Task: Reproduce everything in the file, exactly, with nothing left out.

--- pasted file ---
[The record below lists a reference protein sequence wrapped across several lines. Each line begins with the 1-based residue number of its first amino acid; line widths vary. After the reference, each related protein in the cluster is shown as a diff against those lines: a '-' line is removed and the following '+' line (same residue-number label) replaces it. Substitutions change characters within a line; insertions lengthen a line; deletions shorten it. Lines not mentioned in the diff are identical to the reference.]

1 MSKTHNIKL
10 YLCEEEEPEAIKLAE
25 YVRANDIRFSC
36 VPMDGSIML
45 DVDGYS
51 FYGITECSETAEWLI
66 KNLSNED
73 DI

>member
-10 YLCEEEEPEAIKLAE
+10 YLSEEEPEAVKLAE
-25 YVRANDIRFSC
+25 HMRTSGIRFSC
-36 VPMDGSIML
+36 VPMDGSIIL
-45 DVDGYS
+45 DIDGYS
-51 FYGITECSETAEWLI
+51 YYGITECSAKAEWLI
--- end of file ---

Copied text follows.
[The record below lists a reference protein sequence wrapped across several lines. Each line begins with the 1-based residue number of its first amino acid; line widths vary. After the reference, each related protein in the cluster is shown as a diff against those lines: a '-' line is removed and the following '+' line (same residue-number label) replaces it. Substitutions change characters within a line; insertions lengthen a line; deletions shorten it. Lines not mentioned in the diff are identical to the reference.]

1 MSKTHNIKL
10 YLCEEEEPEAIKLAE
25 YVRANDIRFSC
36 VPMDGSIML
45 DVDGYS
51 FYGITECSETAEWLI
66 KNLSNED
73 DI

>member
-10 YLCEEEEPEAIKLAE
+10 YLSEEEPEAVKLAE
-25 YVRANDIRFSC
+25 HMRTSGIRFSC
-36 VPMDGSIML
+36 VPMDGSIIL
-45 DVDGYS
+45 DIDGYS
-51 FYGITECSETAEWLI
+51 YYGITECSAKAEWLI